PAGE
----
Too many Muslims have fallen into the mind-set of thinking they are the chosen or favored people of God, whereas God said consistently to all people—Jews, Christians, and Muslims alike—that accountability will be based on our faith and good deeds and not purely on our individual affiliation with one of the religions and that there is no prior commitment to salvation or Heaven without accountability. As it has been stated in two different places in the Qur’an, calling ourselves Muslims, Jews, Christians, or followers of any other religion is not the determining factor for God’s mercy and forgiveness, but sincere faith in God and doing good things for our fellow men are.
These verses make an appeal to our sense of understanding and fairness that we acknowledge God’s blessings and mercy and serve him. This section also contrasts the rewards for belief and good deeds against the punishments for disbelief and ungratefulness.
As we understand the causes for the abasement and humiliation of the followers of Moses in these verses, we Muslims need to ensure that we do not follow the same path going forward. We need to change our outlook and activities so that we act and behave within the boundaries set by God and His prophets in order to be worthy of God’s blessings and mercy.
We should rejoice in the universal message of Islam, which is attainable by any man, irrespective of birth, national origin, skin color, or religious background. The true commitment to faith comes in the forms of our firm belief in God, our deep sense of accountability, and our enduring and demonstrated capability to do good deeds on this planet. This fundamental universality is common in all religions and calls to mind the unity of God and His message and the common thread of human well-being through doing good deeds for others. Unfortunately, like people of earlier religions, Muslims of today have fallen into the same trap and have lost the true understanding of and commitment to Islam.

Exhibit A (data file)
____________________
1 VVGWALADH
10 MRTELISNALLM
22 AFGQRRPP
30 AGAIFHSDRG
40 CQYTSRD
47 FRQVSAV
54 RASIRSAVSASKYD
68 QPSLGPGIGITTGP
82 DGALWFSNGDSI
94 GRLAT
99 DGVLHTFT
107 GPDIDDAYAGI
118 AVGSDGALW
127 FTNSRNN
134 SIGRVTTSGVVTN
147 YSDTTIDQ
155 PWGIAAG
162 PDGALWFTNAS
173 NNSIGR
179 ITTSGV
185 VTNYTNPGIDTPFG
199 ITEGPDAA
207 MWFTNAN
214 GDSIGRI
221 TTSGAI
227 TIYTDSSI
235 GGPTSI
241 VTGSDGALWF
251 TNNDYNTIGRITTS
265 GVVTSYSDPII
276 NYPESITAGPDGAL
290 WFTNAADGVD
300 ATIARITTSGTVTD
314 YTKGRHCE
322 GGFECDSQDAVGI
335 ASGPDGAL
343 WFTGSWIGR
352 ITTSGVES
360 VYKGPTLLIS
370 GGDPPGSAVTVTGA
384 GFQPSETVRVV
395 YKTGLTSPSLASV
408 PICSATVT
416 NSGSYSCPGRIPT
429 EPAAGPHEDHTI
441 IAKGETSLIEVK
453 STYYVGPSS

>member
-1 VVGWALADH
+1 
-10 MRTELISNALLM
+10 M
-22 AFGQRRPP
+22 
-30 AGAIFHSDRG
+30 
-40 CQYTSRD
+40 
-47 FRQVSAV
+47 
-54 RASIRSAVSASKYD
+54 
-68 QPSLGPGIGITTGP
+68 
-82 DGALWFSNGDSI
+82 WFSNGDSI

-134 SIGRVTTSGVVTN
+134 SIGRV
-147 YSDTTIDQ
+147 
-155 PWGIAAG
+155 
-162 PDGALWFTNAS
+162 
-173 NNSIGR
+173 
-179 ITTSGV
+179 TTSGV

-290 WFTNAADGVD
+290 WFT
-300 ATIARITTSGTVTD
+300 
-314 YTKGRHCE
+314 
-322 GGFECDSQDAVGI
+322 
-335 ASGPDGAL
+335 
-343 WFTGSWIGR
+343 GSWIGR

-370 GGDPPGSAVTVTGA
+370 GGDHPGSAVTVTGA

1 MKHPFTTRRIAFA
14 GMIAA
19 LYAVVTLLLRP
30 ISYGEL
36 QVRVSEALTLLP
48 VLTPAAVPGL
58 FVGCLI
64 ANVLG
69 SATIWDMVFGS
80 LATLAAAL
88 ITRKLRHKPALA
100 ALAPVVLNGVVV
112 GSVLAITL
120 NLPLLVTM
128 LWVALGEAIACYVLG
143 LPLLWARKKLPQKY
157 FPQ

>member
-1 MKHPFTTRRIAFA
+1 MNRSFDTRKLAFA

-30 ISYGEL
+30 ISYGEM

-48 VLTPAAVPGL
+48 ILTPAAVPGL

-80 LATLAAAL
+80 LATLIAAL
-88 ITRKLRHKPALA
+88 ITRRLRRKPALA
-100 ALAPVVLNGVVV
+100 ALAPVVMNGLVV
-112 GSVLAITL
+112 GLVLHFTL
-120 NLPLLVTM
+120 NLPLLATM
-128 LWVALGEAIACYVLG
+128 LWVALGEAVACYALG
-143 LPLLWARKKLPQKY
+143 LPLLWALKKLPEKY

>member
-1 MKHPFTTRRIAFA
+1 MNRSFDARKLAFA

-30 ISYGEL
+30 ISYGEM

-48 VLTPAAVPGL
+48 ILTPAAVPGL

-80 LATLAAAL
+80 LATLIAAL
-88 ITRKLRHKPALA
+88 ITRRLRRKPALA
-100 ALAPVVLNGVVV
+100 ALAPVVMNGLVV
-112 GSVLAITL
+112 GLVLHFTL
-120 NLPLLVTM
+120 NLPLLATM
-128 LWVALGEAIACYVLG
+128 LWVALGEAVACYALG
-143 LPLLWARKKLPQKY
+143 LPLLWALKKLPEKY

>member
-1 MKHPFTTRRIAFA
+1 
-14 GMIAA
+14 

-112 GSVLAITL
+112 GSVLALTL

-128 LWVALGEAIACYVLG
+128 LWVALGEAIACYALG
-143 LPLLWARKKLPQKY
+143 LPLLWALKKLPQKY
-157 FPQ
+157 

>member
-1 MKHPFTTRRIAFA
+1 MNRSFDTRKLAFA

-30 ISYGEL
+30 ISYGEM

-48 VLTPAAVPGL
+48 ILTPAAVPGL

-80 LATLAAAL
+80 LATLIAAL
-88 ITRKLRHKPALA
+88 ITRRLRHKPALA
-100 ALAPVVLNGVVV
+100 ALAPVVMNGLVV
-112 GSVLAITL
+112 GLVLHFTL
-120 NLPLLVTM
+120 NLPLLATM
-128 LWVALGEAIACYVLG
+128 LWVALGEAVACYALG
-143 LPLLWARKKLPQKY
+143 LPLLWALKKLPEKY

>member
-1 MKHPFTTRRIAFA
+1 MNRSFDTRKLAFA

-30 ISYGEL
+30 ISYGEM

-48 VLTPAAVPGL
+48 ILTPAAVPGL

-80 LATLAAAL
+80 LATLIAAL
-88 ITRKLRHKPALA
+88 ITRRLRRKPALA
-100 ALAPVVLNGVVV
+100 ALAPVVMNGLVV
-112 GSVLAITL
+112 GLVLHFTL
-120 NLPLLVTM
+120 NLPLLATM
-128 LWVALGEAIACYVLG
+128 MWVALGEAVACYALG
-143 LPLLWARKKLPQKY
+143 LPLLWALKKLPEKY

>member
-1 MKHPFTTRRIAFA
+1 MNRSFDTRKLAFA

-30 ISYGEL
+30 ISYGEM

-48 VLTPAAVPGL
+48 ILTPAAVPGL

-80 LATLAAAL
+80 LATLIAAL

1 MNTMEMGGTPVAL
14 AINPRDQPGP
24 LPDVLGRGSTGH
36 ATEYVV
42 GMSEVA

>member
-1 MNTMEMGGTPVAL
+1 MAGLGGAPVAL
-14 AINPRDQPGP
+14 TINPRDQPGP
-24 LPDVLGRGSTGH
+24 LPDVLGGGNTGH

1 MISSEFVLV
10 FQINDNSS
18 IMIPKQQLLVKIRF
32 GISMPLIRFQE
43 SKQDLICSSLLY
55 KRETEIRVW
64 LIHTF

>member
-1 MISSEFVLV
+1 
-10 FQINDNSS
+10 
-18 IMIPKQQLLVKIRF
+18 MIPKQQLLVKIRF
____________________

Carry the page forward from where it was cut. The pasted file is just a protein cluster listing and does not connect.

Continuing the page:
These verses draw attention to critical aspects of disobedience to God: (1) God’s punishment can sometimes take the form of transforming our mental condition to that of an animal (lower than man), and (2) People have the tenacity to ask irrelevant questions only to refuse or delay obeying what they are being asked to do. This never fools God or people of faith and goodwill.
Two key points we need to reflect on are that we have a God-given responsibility to assess what happens around us and that God will take note of what we do or do not do in response to those happenings. Too many of us think that we are responsible only for what we do, but what is equally as important is what we do not do when we should be doing something.
In today’s context, Muslims need to think about three things: (1) Are we misusing our Qur’an in the same way the Jews used to hide and recast the message of Moses, as contained in the Old Testament (Torah)? (2) Are we making false promises to our people, especially to our youth who are inclined to use terror in the name of Islam to achieve temporary fame? (3) The vast majority of Muslims need to under- stand and truly believe in the message that God’s grace to Muslims will come only when we collectively demonstrate genuine faith through education, rightful practice, and righteous deeds.
Nothing can be stronger and more poignant than these verses to help us understand the underlying causes of our current situation. Each and every Muslim needs to get serious about keeping his commitment as a Muslim, and we need to support each other in carrying out our individual and collective responsibilities and keeping from exploiting one another unjustly to Muslims, other nations, and people of other faiths.
We need to respect other religions, especially Judaism and Christianity, knowing that God reprimanded their followers for denying our Prophet, and we should not commit the same mistakes. As God said in the Qur’an, “Repel what is evil with what is good . . .” (23:96). How far away we have moved from following this simple guidance!